Monday, September 8, 2008
L. A. Mischief excerpt by P. A. Brown
If you have already read L. A. Heat by author P. A. Brown, you have met David Eric Laine and Christopher Bellamere. If not, get ready to make their acquaintance in L. A. Mischief, a fast-paced novella that details the early months of their relationship. David-a LAPD Homicide Detective-is stubborn, proud, and barely out of the closet. As the story opens, he is struggling to find the balance between his intense feelings for Chris, the urges of his newly liberated libido, and the demands of a job where bodies pop up on an all too regular basis. Chris-blonde, smart, out and proud-faces his own set of challenges, including helping his best friend cope with his ongoing grief after the brutal murder of his lover. Life events conspire to bring David and Chris together while at the same time keeping them apart-will they be able to push their way through and find a common ground for happiness and their shared love?
L. A. Mischief
Bristlecone Pine Press, an imprint of Maine Desk, LLC (September 3, 2008)
Monday, 7:30 am, Northeast Community Police Station,
San Fernando Road, Los Angeles
The squad room was a noisy cacophony of phone calls and low pitched voices. Somewhere a desk drawer slammed and a chair squeaked. David Eric Laine paid very little attention to anyone around him. He was intent on the voice on the other end of the phone, who was calling to report a missing and abducted eighteen year old woman.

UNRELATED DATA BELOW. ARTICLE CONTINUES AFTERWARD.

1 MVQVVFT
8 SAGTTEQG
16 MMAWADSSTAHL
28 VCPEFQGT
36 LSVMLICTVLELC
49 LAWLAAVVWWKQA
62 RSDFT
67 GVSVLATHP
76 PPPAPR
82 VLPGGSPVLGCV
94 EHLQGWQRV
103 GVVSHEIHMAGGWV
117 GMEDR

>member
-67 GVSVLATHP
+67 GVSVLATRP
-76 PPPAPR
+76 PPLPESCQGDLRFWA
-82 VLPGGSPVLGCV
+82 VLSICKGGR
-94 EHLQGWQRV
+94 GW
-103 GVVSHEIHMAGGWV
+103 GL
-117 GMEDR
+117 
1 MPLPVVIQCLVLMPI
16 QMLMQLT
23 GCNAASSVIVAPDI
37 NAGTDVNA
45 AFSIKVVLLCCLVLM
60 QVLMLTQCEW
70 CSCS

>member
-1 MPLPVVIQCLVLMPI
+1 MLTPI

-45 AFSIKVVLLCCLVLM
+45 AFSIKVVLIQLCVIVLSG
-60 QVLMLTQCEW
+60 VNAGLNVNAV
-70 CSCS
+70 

"When did you last see Holly?" David asked with a show of patience he was far from feeling.
"Thursday night. We met for coffee at Starbucks, you know the one up on Los Feliz?"
"Yes, ma'am, I'm familiar." David scribbled on the notebook he had opened in front of him when the call had first come through, thinking then it might be legit. He was having serious doubts about that now. Across from him his partner of seven years, Martinez Diego sat chewing on peanuts he was taking out of a bag of fresh roast he had brought in that morning. Martinez was on a recent health kick and had heard peanuts were the new blueberries. David was skeptical, but, hey if it worked for the guy... He had his own phone pinned under his shoulder. When he caught David looking at him he rolled his eyes and pantomimed lips moving. He had a talker too.
"Well, we met up there and Holly was all excited. She saw some news story on the TV about sightings."
"Sightings, ma'am? I don't follow."
"Sightings. Lights, physical phenomena. She said they were all over Griffith Park. Probably came to look over the observatory up there. Maybe they think we're spying on them."
"Yes, ma'am. What happened then? Did you leave Starbucks together?"
"Yes," the woman who had introduced herself as Meagan Dupress early in the conversation, seemed impatient. Like David should be getting it by now and wasn't. "She was going to go home and I was off to work."
"And where do you work, ma'am?"
"Kressler Auto, on South Brand. Car sales. We're open till nine and I was doing the evening shift."
"Yes, ma'am. What then?"
"Well I don't think she went home. I think she went up to the park to find them."
"Find who, ma'am?"
"The aliens. Don't you get it, officer? The aliens took her. God knows what they're doing to her as we speak. You have to put out an APB on her. They could be torturing her right now. Something unspeakable."
"I, ah, seriously doubt that, ma'am. I'm sure aliens wouldn't come all the way here to do that."
"That's what they want you to think. What about Roswell? Area 51?" she crowed triumphantly. "The government's been covering that up for years. Didn't you see Independence Day?"
David dropped his head into his hand and massaged his temple. He hadn't noticed a full moon last night but what else could it be? Certainly not aliens. Ah, that's right. It was Halloween. No wonder she was seeing little green men. They were probably trick or treating at the observatory.
"If you like ma'am, I can have a patrol car sweep that area—what did you call it? Area 51?"